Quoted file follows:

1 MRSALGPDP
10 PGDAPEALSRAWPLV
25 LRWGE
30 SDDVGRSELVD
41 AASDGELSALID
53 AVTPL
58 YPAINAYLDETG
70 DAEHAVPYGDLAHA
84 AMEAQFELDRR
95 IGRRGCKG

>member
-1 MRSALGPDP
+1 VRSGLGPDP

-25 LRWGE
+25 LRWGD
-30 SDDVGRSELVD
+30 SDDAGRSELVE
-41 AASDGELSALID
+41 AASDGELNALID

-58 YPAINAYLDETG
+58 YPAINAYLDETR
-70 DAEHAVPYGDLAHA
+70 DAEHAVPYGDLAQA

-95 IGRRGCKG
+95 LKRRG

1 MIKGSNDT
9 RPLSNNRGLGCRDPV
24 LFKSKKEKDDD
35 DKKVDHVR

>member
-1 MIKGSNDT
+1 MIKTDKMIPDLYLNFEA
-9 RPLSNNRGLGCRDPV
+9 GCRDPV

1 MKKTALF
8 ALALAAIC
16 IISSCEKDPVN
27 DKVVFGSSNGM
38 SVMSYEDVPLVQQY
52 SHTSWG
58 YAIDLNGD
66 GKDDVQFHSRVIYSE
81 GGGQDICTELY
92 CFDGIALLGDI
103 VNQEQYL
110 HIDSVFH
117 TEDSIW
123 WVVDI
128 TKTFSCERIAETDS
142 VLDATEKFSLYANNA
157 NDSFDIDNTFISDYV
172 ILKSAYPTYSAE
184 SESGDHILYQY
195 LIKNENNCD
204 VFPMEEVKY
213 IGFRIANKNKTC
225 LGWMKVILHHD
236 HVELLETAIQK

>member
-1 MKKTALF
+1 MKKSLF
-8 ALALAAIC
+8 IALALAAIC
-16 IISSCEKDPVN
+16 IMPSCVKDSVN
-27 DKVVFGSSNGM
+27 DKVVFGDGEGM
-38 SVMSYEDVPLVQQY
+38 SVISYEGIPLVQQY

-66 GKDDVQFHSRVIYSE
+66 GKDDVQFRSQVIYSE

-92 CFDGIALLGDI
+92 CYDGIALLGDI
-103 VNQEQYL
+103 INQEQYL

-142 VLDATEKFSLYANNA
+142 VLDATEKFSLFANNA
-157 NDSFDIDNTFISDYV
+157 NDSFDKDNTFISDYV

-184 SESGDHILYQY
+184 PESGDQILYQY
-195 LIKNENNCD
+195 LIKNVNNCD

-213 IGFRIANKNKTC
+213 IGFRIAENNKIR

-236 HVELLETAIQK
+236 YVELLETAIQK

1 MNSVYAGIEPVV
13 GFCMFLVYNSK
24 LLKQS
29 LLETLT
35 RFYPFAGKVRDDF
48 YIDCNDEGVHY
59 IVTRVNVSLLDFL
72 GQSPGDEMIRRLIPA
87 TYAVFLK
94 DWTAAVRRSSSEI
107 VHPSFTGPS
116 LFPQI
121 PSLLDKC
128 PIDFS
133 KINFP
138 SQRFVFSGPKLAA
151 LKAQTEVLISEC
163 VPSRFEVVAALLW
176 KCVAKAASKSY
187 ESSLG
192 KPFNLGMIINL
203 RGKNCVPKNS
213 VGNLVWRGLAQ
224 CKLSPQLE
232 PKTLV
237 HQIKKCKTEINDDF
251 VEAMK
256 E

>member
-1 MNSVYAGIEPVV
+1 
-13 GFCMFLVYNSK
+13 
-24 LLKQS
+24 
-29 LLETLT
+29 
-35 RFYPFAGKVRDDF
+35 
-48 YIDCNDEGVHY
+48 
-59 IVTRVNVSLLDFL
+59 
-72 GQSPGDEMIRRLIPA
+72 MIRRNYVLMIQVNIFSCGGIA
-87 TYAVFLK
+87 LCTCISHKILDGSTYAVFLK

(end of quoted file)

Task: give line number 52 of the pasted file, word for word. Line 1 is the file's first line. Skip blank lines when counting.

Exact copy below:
172 ILKSAYPTYSAE